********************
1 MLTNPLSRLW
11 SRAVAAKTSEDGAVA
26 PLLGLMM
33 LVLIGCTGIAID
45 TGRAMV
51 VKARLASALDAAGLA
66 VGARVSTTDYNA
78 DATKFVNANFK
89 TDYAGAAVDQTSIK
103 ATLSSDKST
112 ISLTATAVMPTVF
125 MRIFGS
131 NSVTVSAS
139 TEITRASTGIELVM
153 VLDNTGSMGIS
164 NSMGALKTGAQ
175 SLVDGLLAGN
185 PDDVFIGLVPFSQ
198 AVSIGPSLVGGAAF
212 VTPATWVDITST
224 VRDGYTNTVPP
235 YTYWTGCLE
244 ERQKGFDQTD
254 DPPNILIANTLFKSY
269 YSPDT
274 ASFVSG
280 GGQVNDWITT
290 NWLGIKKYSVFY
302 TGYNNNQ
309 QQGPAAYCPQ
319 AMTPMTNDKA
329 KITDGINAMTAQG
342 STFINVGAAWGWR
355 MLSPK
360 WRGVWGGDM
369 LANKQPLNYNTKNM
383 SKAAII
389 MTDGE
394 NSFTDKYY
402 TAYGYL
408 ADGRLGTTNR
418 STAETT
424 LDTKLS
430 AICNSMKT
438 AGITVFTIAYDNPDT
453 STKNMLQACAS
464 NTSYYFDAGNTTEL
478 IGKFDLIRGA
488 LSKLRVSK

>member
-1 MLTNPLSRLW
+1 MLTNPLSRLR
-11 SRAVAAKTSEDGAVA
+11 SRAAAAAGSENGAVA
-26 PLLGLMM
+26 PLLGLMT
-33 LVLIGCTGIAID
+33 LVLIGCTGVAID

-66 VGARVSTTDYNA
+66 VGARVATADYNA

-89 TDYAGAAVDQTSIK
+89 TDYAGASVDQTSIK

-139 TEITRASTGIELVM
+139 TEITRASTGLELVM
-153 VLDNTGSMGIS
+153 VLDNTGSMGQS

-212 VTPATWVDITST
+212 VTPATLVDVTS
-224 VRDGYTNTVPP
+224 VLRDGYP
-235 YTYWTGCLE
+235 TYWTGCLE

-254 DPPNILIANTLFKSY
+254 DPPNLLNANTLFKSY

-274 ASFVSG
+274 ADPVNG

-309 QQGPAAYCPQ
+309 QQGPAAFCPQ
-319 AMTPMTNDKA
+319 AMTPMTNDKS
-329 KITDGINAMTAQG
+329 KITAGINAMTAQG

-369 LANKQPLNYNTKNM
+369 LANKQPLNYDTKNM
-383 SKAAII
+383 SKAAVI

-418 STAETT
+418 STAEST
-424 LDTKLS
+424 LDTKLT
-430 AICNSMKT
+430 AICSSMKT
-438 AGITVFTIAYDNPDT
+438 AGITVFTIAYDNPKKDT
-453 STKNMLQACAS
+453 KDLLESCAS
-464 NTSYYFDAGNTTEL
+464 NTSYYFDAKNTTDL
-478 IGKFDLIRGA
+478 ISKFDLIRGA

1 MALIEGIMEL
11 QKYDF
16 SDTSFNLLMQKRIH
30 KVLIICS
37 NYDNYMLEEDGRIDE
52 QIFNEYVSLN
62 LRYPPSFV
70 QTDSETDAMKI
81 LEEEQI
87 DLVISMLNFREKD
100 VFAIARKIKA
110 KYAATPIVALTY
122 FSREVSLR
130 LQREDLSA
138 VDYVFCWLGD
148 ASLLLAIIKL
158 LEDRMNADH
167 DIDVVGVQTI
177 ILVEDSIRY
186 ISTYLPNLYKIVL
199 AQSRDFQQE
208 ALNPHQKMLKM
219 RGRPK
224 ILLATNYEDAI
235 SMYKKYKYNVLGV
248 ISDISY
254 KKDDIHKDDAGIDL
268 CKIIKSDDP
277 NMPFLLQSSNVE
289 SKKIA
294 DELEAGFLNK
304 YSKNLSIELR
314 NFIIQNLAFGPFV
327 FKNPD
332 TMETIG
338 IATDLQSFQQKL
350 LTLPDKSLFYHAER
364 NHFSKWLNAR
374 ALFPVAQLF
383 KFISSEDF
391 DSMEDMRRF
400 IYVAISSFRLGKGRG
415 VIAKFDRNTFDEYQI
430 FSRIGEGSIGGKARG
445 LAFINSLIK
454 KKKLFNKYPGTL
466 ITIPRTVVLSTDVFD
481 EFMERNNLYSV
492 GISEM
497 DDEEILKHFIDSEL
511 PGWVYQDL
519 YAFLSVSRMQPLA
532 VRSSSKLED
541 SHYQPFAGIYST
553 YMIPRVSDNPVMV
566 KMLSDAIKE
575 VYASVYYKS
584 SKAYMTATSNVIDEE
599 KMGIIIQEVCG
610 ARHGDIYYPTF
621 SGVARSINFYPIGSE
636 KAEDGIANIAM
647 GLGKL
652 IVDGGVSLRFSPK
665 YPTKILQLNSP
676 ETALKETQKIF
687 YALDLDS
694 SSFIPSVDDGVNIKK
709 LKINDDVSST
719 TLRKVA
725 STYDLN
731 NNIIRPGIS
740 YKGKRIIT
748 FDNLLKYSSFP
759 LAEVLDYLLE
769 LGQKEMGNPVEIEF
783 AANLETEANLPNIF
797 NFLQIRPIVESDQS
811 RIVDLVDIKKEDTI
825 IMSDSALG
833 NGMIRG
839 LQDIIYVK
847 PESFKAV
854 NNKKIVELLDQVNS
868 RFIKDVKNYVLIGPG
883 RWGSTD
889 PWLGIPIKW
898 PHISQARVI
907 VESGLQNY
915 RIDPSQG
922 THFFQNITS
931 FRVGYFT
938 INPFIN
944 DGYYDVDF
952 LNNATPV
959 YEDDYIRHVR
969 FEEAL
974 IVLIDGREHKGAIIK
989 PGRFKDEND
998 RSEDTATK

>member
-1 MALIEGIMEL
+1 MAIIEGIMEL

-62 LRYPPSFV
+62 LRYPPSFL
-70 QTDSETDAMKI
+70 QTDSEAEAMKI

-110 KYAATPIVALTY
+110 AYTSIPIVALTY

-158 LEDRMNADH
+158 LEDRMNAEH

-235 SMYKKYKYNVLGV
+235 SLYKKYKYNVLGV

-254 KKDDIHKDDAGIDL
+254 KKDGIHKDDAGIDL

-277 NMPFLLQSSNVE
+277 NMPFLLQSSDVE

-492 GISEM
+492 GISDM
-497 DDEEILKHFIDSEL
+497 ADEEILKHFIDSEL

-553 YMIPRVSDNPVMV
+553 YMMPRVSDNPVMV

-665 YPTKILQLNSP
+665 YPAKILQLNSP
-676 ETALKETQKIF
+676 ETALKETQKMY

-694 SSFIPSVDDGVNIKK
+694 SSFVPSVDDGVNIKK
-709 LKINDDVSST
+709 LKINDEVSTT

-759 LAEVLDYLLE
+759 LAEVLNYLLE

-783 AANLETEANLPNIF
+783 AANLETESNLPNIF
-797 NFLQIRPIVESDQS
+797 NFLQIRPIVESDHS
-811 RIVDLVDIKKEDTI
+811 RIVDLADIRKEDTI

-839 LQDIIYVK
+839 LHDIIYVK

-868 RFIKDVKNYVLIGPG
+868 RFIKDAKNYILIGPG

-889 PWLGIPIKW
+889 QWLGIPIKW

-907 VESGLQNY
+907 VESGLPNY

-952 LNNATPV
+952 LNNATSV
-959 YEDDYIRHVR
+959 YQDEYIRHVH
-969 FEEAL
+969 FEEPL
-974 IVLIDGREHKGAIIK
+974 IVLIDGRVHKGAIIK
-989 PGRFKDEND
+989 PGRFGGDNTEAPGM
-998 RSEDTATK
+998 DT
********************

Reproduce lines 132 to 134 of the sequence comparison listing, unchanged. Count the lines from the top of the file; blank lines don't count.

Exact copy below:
304 YSKNLSIELR
314 NFIIQNLAFGPFV
327 FKNPD